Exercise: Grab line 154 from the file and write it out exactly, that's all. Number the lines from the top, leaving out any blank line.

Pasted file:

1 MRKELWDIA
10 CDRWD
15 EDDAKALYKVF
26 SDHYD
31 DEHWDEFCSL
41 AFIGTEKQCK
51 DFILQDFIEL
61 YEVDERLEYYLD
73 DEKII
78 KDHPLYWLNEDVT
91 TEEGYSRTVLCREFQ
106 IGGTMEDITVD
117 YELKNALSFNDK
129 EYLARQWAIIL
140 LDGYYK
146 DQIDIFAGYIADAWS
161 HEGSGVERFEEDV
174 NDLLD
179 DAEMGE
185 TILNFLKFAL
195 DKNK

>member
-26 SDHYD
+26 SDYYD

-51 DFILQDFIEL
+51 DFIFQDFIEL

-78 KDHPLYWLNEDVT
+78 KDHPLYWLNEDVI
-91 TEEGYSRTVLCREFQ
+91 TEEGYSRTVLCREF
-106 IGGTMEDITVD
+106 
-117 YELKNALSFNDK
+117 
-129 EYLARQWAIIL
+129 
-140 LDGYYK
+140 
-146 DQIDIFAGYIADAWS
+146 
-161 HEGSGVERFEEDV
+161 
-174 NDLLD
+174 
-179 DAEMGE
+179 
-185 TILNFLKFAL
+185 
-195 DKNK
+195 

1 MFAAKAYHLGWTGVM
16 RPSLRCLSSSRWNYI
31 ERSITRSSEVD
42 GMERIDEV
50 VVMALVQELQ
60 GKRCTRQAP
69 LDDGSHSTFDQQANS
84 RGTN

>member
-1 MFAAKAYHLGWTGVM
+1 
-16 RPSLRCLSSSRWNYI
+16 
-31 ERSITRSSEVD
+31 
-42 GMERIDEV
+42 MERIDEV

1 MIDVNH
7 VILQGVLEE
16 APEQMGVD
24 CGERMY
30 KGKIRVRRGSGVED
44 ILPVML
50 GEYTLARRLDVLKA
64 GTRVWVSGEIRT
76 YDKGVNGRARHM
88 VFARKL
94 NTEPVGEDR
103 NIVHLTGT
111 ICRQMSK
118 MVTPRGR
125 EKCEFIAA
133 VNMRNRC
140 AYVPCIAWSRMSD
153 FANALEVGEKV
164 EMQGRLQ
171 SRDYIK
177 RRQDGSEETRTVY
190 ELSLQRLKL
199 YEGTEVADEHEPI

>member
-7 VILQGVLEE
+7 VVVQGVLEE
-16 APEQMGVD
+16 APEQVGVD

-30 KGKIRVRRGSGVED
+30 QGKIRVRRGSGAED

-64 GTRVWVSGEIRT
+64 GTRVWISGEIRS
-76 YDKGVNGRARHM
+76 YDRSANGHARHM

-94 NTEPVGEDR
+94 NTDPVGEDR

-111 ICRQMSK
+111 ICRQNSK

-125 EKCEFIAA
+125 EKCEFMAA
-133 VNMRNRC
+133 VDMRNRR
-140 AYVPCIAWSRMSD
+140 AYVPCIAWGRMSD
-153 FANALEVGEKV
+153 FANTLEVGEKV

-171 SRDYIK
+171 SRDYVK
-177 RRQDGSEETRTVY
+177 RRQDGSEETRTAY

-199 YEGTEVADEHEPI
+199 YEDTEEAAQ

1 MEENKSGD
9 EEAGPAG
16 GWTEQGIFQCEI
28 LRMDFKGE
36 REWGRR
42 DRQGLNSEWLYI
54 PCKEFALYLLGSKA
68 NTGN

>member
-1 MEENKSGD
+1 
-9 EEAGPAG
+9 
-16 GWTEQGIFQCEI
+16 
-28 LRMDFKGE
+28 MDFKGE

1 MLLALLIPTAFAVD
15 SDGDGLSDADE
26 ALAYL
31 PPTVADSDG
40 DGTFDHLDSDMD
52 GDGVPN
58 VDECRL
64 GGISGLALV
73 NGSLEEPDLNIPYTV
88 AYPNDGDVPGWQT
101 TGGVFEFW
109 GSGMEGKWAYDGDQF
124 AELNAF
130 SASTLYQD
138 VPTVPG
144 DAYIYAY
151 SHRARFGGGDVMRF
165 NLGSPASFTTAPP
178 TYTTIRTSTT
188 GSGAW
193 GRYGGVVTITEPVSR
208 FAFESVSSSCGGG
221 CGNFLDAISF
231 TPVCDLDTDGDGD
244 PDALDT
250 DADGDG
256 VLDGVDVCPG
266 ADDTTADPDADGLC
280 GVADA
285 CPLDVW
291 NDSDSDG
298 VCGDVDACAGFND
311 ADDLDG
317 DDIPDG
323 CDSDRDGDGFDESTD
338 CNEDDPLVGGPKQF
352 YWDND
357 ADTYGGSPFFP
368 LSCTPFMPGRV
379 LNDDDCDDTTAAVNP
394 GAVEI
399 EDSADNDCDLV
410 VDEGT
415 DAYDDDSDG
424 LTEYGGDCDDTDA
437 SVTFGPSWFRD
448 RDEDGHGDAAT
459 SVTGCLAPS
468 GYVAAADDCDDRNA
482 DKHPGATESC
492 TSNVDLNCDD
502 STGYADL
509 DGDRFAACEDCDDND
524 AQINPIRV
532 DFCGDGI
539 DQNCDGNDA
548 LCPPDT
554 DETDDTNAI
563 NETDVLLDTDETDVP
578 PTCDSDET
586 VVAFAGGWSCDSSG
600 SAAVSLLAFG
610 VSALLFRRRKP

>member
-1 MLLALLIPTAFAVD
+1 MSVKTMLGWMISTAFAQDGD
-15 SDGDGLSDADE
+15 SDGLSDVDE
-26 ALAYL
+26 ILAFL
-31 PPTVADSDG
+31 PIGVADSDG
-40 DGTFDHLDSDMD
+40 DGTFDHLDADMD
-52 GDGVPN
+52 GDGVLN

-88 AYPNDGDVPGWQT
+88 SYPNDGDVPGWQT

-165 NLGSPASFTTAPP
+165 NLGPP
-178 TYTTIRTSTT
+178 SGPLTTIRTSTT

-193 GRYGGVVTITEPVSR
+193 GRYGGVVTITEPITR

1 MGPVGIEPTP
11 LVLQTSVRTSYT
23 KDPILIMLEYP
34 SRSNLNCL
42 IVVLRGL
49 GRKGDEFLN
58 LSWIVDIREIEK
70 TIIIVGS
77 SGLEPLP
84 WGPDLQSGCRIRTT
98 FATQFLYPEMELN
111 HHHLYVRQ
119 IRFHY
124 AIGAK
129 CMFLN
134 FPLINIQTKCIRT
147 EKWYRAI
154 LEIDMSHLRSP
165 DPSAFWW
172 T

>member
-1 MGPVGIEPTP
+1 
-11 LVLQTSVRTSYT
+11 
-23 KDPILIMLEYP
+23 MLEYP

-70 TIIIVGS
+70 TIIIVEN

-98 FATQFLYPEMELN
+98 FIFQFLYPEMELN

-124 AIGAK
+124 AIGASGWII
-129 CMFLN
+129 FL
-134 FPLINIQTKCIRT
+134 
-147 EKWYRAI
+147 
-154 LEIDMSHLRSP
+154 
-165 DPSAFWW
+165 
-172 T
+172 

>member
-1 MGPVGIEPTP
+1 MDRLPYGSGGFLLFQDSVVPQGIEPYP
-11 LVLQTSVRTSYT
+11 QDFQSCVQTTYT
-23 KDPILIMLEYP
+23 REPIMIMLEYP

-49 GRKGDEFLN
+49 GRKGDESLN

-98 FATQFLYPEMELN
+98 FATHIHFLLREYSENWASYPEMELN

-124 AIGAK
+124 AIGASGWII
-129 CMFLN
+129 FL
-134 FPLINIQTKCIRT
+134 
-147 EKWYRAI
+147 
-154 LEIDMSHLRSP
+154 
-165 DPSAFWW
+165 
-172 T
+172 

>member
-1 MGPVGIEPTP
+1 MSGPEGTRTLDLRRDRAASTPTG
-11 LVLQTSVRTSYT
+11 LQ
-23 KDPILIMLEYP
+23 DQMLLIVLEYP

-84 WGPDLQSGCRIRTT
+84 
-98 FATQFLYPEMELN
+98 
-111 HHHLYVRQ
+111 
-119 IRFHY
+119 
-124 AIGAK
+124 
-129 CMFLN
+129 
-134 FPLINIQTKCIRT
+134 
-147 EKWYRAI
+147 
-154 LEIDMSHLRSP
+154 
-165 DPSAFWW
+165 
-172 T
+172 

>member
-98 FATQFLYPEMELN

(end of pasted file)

165 NLGSPASFTTAPP